By David Hill - 07/02/13 11:11 PM EDT
In case you haven’t noticed, left-wingers in America are suffering a hangover as they recover from the bender that followed the Supreme Court’s rulings on gay marriage issues.
This court led the left into the promised land of marriage equality, so what’s next?
Ideologues are primeval, emotional people that need a bonfire. So what will be the next issue to ignite a blazing flame that liberals can encircle like primitives?
There seem to be four possibilities.
First, there could be a full-scale assault on the rich to radically redistribute wealth that offends progressives’ sensibilities. Or, there might be renewed vigor to redefine or even change the Second Amendment, taking guns away.
The left could mount an assault on “organized” religion. So long as Catholics and orthodox Protestants cling to traditional values, they are a threat.
And the most likely direction for the left is a newly impassioned green movement.
America could be ripe for a wealth redistribution campaign.
Over the past decade, our middle class has shrunk, falling back into a sort of underclass status that could foster resentment of the rich and enable deeper bonding with the genuinely and intractably poor.
Pew Research polling conducted in 2012 shows that 55 percent of American adults feel that “rich people” are more likely to be greedy than is the average person. But more telling is that 65 percent of Democrats — the party of the left — say that the rich are greedier. Two of every three Democrats demonize the rich.
Wow. Has George Soros seen these data?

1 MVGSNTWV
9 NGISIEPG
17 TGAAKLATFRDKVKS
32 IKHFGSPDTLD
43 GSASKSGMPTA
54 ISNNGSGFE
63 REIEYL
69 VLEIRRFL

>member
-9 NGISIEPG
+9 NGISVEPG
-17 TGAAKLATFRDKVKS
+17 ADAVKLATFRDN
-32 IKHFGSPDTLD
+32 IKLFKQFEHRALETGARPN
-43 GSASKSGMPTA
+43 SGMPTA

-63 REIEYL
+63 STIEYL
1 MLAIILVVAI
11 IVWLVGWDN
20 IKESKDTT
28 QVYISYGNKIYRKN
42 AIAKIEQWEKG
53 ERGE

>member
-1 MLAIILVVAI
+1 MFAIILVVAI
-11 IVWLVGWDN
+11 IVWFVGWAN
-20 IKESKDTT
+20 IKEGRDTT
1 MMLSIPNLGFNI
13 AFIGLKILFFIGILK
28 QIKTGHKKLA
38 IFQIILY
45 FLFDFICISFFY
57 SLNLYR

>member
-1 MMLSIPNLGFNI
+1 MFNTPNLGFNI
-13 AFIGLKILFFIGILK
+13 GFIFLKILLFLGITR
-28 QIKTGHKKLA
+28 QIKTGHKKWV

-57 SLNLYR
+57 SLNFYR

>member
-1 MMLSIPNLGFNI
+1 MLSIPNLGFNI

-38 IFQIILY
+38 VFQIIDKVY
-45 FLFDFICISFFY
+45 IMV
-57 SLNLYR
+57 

The same poll found rich people wanting in the department of honesty. And 78 percent of Democrats say the rich are not paying their fair share of taxes.
By painting the rich as avaricious, corrupt and unjust, they have the perfect brew to rouse the spirits of primitive souls, urging the seizure of their ill-gotten wealth and sharing the bounty with the “average.”
The left could also turn to gun control — again.
In fact, we are probably only one more mass shooting incident away from this occurring.
There are several problems with this strategy by the left, however.
First, it might not succeed. It is hard to imagine a more palpably emotional springboard for change than the Newtown school killings. If that didn’t ignite a big enough bonfire to incinerate opposition to more gun control, what will?
There are also more significant and clear legal barricades to hurdle than, say, gay-marriage backers faced.
An actual amendment to the U.S. Constitution might be needed. And the polling on gun issues is just too balanced to ever imagine the left trying that route. But an amendment would be a tangible symbol to rally around.
An assault against religion by the left could be premature, not quite ready for MSNBC prime time.
A Pew Research poll released just this week finds that a majority of Americans won’t say that the decline in the number of religious people is a bad thing. But only 11 percent of Americans say outright that the decline is a “good thing.”
Yet something is brewing.
In 2012, after Catholic bishops voiced concerns about policies that interfere with religious liberties, like mandating birth control services in healthcare plans, a plurality of Americans, 47 percent, disagreed with the bishops.
But that’s still short of what the left needs for a movement.
Green issues are most likely to be the focus of the next wave of left-wing activism.
There are just too many juicy targets, from “global warming” and “climate change” to fracking and greenhouse emissions.
Most test well in polls. Get ready, because here they come.
Hill is a pollster who has worked for Republican campaigns and causes since 1984.